By Del Lewis

Defined Benefit Plans are qualified retirement plans which are sponsored by employers. Sometimes known as Salary Related or Final Salary Pensions, the plans offer a number of incentives to those who participate, including tax benefits for both the employer and the employee and greater pension stability. Overseen by the Pensions Regulator, all qualified Defined Benefit Plans must adhere to a set of complex legal requirements, as set out in The Pensions Acts of 2004, 2007 and 2008.

How Do They Work?

A Defined Benefit Plan enables the plan holder to draw a guaranteed benefit upon retirement. A range of factors, including years of service, age and salary, will affect how much they will receive.

Typically, both employees and employers will pay into the scheme and this contribution is topped up by the government. The law sets out minimum payment amounts for each party.

These are as follows:

Employers — 1% of ‘qualifying’ earnings. This figure will rise to 3% by 2018.

Employees — 0.8 % of ‘qualifying’ earnings. This figure will rise to 4% by 2018.

The government — 0.2 % of ‘qualifying’ earnings. This figure will rise to 1% by 2018.

In order to ensure eligibility for full benefits under the scheme, employees may be required to stay in the scheme for a certain qualifying or ‘vesting’ period.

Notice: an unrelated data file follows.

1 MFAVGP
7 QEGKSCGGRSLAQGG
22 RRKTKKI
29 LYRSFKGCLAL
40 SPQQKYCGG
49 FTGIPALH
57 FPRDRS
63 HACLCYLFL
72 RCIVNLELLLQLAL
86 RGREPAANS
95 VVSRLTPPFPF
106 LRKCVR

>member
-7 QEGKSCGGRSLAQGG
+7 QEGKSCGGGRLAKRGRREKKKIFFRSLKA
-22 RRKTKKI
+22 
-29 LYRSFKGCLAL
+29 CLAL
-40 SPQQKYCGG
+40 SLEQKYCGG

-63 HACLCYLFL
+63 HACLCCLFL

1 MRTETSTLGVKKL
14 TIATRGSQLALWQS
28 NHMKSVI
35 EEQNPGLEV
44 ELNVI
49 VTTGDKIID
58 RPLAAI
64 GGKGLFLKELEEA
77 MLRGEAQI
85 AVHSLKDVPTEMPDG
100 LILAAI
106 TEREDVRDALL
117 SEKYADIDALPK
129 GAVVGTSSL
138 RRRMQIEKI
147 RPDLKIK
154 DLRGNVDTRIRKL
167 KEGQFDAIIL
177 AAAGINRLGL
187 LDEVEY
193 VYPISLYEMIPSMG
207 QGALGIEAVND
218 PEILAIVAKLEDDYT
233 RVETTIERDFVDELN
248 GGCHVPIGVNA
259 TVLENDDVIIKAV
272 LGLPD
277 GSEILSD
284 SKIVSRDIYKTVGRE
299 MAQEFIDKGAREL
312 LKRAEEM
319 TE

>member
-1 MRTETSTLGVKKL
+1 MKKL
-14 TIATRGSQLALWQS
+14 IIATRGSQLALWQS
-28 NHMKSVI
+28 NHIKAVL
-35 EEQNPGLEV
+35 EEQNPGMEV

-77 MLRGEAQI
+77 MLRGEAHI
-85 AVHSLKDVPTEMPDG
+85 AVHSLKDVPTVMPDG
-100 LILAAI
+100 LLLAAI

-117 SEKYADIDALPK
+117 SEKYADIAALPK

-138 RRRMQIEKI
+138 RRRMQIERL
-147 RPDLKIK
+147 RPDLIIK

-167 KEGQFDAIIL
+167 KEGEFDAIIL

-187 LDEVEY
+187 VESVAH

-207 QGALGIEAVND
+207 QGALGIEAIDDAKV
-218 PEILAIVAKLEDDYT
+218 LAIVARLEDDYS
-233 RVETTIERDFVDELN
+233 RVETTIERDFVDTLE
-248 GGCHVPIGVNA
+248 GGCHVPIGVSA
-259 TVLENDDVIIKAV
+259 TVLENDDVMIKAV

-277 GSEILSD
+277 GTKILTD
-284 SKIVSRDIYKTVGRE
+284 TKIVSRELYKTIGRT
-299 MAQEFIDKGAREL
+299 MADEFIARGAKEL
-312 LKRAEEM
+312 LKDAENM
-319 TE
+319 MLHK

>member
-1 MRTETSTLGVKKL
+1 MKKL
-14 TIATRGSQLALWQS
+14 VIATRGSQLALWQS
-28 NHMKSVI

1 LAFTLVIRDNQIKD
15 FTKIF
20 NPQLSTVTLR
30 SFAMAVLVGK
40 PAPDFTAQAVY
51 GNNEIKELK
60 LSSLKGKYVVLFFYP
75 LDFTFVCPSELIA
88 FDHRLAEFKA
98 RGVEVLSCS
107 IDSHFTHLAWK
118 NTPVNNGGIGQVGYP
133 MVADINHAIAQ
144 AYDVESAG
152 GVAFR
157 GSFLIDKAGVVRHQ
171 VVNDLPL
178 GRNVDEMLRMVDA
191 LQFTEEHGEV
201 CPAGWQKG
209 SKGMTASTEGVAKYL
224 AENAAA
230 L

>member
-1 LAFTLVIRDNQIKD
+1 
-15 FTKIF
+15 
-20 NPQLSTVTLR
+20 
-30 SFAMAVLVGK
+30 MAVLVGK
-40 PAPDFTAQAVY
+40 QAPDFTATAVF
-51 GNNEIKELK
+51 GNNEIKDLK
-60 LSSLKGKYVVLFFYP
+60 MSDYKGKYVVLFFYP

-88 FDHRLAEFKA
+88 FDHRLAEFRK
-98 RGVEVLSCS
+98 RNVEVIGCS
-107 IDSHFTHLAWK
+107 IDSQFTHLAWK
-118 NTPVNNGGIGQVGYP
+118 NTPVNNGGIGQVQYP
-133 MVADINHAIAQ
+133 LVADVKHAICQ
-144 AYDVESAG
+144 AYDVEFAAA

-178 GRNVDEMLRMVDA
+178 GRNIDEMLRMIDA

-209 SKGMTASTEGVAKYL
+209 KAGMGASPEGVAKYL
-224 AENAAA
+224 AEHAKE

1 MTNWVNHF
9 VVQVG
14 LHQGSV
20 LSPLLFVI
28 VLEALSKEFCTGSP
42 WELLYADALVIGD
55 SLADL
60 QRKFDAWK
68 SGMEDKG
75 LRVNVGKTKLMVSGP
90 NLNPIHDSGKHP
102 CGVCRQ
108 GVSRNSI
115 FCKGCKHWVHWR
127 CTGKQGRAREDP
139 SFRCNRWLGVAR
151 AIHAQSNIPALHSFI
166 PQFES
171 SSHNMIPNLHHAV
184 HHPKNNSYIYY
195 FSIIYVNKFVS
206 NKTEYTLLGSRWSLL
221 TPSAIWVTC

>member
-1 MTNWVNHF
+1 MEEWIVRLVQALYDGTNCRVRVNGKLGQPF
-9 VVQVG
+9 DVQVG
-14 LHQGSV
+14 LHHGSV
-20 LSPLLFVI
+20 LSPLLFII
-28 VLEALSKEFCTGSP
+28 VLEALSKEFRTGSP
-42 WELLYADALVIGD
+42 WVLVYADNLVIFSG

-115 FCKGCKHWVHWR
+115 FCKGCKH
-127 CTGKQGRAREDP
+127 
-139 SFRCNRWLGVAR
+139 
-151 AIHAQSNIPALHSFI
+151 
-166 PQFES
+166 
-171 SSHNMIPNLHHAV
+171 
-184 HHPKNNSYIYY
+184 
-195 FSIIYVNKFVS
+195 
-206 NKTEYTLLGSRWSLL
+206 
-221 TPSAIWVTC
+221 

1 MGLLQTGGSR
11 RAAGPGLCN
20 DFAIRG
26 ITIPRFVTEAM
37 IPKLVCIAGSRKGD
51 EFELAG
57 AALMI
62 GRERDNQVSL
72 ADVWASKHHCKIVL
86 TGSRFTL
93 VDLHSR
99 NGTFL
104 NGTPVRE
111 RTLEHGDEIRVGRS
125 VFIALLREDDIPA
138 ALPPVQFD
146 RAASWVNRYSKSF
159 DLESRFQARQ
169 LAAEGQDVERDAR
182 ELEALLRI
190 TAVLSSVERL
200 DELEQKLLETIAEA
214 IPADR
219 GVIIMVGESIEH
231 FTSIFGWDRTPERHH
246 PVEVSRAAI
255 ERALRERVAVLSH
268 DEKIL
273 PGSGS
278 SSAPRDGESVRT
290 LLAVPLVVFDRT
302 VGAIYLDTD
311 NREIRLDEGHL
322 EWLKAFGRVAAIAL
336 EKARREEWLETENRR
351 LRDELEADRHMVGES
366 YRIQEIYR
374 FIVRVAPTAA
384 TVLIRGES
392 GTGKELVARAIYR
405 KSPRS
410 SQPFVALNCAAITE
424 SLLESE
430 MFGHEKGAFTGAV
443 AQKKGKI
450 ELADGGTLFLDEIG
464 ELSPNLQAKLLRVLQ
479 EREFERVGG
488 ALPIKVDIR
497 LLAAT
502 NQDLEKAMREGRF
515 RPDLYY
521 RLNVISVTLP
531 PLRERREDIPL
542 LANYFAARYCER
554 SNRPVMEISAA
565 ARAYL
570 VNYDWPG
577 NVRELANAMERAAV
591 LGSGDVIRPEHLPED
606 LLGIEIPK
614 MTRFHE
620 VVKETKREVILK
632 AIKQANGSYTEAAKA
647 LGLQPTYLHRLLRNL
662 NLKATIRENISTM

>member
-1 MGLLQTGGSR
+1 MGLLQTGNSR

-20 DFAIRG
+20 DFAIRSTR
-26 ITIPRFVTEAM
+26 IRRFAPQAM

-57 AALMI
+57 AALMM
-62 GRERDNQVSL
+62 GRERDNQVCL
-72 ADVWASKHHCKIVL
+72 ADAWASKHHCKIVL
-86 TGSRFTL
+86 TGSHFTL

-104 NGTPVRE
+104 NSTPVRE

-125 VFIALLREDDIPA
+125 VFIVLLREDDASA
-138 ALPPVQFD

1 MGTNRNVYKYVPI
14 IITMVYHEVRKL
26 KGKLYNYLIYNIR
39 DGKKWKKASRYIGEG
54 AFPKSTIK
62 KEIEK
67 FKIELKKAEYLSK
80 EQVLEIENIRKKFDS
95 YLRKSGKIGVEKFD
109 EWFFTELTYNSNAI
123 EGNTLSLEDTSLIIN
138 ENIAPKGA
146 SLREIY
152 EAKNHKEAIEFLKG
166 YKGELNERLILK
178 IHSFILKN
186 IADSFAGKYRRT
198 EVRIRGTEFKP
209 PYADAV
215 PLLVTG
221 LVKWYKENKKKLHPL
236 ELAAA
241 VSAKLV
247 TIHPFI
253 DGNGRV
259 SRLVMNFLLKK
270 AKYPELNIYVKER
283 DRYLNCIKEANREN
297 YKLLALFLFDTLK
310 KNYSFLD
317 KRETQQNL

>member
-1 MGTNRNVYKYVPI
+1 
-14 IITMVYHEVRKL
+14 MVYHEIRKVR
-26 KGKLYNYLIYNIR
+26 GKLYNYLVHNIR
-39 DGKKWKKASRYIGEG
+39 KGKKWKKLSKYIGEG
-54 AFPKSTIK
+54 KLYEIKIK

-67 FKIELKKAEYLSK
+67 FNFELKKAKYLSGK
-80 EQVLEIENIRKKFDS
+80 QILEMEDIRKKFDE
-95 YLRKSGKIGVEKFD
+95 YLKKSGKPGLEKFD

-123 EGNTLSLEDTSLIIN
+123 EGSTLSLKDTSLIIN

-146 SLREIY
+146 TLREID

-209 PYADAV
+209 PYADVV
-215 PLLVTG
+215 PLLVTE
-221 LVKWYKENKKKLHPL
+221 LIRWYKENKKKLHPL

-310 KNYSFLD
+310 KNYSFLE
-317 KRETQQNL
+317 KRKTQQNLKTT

What Are the Benefits?

Under qualified Defined Benefits Schemes, it is possible to receive retirement income of about 70%. Defined Benefits are not dependent upon investment, and as such it is possible to make a prediction as to how much you are likely to receive under the scheme. Tools such as the Aon Hewitt Risk Analyzer can help scheme holders ensure they achieve pension stability.

How Are Retirement Benefits Calculated?

Retirement benefits are calculated using a specific formula. This is usually 1/60 but is sometimes 1/80. The final figure will be affected by salary, accrual rate and the number of years an individual has paid into the scheme. Those leaving the scheme early will receive a lower benefit. Number of years x Accrual Rate x final salary = final benefit

Ways to Receive the Retirement Benefit

There are a number of ways scheme holders can choose to receive their retirement benefit.

As a Lump Sum

Scheme holders can opt to take a lump-sum payment of up to 25% of the overall pension-pot value. This lump sum is tax-free, although tax will be payable on the remaining pension. Scheme holders should bear in mind that taking a 25% lump sum at the beginning will reduce future payments by 25%.

Those whose overall pension value amounts to £30,000 or less can now opt to draw the entire value of the pension as a lump sum, 25% of which will be awarded tax-free.

Single Life Annuity

This involves a fixed monthly payment until death.

Qualified Joint and Survivor Annuity

Holders get a fixed monthly payment until death, when at least 50% of the payment is transferred to a surviving spouse. There may also be a survivor lump-sum option available.

About the Author
Del is a HR Consultant with a vast experience in pensions and investment management. Del writes about topics including benefits administration and pensions risk, contributing regularly to numerous business & finance blogs, and collating his work knowledge on his own blog, The Risk Rut. Also you can keep up with Del on Twitter – @DelLewis87.

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